“You Don’t Look Autistic” Isn’t a Compliment.

My friend Hannah and I look nothing alike but we both look autistic simply because all autistic people look like themselves. Autism is a part of a person’s identity. There is no one look that autistics must have to match their identity.

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When you say “you don’t look autistic” it’s not a compliment and here’s why;

 

  • I am autistic. I know my identity but you’re questioning it. That’s incredibly uncomfortable, especially given that this comment is usually presents itself in a situation where the person receiving such comment feels the need the grin and bare in response. We don’t feel as though we can present a defence against the comment.
  • We must sit with that discomfort in a place where we are masking for extended periods of time until we can process it comfortably.
  • That comment reminds us of our ability to mask despite not wanting to have to mask to begin with.
  • It can be divisive between those who can mask well enough to get the comment and those who can’t when we just want to be a united community.
  • It reinforces a harmful stereotype. Need I say more?
  • It’s a concept that simply does not exist. It’s a misconstrued concept of how you think autism should “look” as compared to the educated knowledge that no two autistics are the same therefore you can’t have any one image to project.

 

Please stop using this harmful language and be an inclusive ally.

 

I am autistic therefore I look like I’m autistic even if it doesn’t fit your stereotype image. Just like I look like a Caucasian without looking like every other Caucasian.

Autism Acceptance Day 2020 – Unmasking

Last April, during Autism Acceptance Month, I told the world I’m autistic and proud. (You can click here to see the original post) That pride stands strong. However, I also said I would do my best to quit masking and that’s been harder than I imagined.

 

When you’ve been masking, without even knowing what masking is, for 20 years it’s hard to just stop. It’s engrained in your day to day systems. While yes, in my last post I mentioned that you can make mistakes while trying to mask it’s still a thing that, at some point, you start to automatically do when faced with situations that you believe involve the need for masking, which is most situations.

 

My masking stops me from stimming when anybody, even my own mum, is in the room, it stops me from talking about my special interests especially to the degree they interest me, it makes me stay quiet when I hear an offensive joke/comment because I can’t go against what society says, it makes me agree with whatever is suggested because I can’t be trusted making decisions as I don’t want to disrupt normality or upset anybody and I don’t make the jokes I want to because I worry only I will find it funny. I mask my emotions in various situations because my emotions aren’t the ones that matter here.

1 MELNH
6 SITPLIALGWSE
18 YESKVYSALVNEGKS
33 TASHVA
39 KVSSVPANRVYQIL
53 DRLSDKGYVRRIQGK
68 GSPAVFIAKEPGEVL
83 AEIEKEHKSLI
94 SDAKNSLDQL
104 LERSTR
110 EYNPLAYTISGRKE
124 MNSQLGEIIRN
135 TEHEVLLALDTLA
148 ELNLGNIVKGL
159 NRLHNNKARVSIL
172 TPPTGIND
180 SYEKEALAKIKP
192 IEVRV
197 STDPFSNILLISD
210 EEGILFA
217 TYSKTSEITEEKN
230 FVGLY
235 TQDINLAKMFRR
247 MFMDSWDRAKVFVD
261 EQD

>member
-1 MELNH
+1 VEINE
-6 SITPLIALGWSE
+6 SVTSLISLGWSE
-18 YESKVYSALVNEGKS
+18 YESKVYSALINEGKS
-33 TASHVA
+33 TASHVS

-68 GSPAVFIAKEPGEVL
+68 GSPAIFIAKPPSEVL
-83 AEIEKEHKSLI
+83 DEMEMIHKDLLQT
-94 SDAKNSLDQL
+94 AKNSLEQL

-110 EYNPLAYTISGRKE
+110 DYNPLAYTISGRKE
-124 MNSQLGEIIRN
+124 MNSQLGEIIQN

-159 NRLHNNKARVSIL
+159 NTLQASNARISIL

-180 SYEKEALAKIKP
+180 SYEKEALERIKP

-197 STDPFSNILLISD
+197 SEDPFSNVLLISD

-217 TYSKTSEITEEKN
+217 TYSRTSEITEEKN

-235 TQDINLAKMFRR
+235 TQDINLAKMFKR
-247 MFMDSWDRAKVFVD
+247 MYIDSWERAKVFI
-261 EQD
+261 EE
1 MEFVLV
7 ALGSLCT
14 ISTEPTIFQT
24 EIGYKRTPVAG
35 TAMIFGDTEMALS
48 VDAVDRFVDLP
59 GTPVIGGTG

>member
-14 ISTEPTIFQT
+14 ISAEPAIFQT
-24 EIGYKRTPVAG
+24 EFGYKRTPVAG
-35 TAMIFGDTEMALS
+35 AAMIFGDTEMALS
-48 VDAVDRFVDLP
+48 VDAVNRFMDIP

All of these places others above myself and prioritises them and their social comfort above my own. It minimises myself as a person and belittles me. Masking creates a new identity that isn’t me.

Those are ideals that are hard to break. Convincing myself I’m worth the same amount of space as neurotypicals (NTs) is a slow process for me and my low self-esteem. Identifying what parts of me come from masking and what parts are genuinely me is a complicated process and projecting my newfound self is possibly the scariest part. I truly do have to dig through all the “socially acceptable” rubbish to find the me I’ve hidden and learn who they are.

 

At times it’s all a thrilling process, getting to learn who I am means exploring new things or things I once had interest in but had to leave behind. I get to unapologetically recreate myself into the person I want to be and feel most comfortable as.

 

At times it’s incredibly uncomfortable. I have to face the feelings I’ve suppressed, and the feelings masking has embedded in my heart. I have to deal with the fact I’ve lost time that I could’ve spent being myself and helping others feel better about themselves instead of hiding like I did. I worry about my loved ones not loving the “new” me. I’m becoming unapologetically myself while still having to be aware that masking is a safety mechanism that protects me from the abuse of ableds and NTs so I realise I can still never be myself at all times.

 

I’m creating a new computer system but have to keep the firewall up.

 

The real Renee wants to focus on the small joys this is bringing me so far though. Therefore, I find it worth continuing to unmask. It’s just going to take more time and work than expected.